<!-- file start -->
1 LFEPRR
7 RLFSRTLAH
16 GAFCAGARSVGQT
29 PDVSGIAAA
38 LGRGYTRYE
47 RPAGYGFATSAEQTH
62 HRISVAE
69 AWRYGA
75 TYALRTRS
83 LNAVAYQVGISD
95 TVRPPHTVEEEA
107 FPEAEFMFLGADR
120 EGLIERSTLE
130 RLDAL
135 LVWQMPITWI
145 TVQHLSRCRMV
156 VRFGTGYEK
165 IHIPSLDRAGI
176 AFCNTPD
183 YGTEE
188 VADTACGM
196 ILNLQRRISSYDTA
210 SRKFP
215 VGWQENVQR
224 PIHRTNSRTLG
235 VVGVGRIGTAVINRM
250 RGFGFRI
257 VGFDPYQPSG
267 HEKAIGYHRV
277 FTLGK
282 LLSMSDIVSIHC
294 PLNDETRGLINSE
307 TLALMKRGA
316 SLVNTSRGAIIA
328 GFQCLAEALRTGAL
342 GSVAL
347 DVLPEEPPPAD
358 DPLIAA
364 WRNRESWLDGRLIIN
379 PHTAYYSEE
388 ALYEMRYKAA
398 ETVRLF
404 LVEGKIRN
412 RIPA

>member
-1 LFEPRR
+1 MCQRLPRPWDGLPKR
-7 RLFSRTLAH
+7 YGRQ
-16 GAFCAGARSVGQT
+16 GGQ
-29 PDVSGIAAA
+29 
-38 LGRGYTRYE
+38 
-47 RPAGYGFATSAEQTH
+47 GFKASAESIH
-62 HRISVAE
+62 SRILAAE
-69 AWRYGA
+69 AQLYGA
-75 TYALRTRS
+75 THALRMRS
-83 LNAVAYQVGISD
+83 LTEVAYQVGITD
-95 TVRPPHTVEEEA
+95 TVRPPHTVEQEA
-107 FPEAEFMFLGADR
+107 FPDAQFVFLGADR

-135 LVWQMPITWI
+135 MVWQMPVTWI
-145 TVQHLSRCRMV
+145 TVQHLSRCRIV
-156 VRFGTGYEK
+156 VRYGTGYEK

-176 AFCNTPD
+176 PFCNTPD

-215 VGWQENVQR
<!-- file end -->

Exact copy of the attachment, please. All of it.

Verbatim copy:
1 LFEPRR
7 RLFSRTLAH
16 GAFCAGARSVGQT
29 PDVSGIAAA
38 LGRGYTRYE
47 RPAGYGFATSAEQTH
62 HRISVAE
69 AWRYGA
75 TYALRTRS
83 LNAVAYQVGISD
95 TVRPPHTVEEEA
107 FPEAEFMFLGADR
120 EGLIERSTLE
130 RLDAL
135 LVWQMPITWI
145 TVQHLSRCRMV
156 VRFGTGYEK
165 IHIPSLDRAGI
176 AFCNTPD
183 YGTEE
188 VADTACGM
196 ILNLQRRISSYDTA
210 SRKFP
215 VGWQENVQR
224 PIHRTNSRTLG
235 VVGVGRIGTAVINRM
250 RGFGFRI
257 VGFDPYQPSG
267 HEKAIGYHRV
277 FTLGK
282 LLSMSDIVSIHC
294 PLNDETRGLINSE
307 TLALMKRGA
316 SLVNTSRGAIIA
328 GFQCLAEALRTGAL
342 GSVAL
347 DVLPEEPPPAD
358 DPLIAA
364 WRNRESWLDGRLIIN
379 PHTAYYSEE
388 ALYEMRYKAA
398 ETVRLF
404 LVEGKIRN
412 RIPA

>member
-1 LFEPRR
+1 MCQRLPRPWDGLPKR
-7 RLFSRTLAH
+7 YGRQ
-16 GAFCAGARSVGQT
+16 GGQ
-29 PDVSGIAAA
+29 
-38 LGRGYTRYE
+38 
-47 RPAGYGFATSAEQTH
+47 GFKASAESIH
-62 HRISVAE
+62 SRILAAE
-69 AWRYGA
+69 AQLYGA
-75 TYALRTRS
+75 THALRMRS
-83 LNAVAYQVGISD
+83 LTEVAYQVGITD
-95 TVRPPHTVEEEA
+95 TVRPPHTVEQEA
-107 FPEAEFMFLGADR
+107 FPDAQFVFLGADR

-135 LVWQMPITWI
+135 MVWQMPVTWI
-145 TVQHLSRCRMV
+145 TVQHLSRCRIV
-156 VRFGTGYEK
+156 VRYGTGYEK

-176 AFCNTPD
+176 PFCNTPD

-215 VGWQENVQR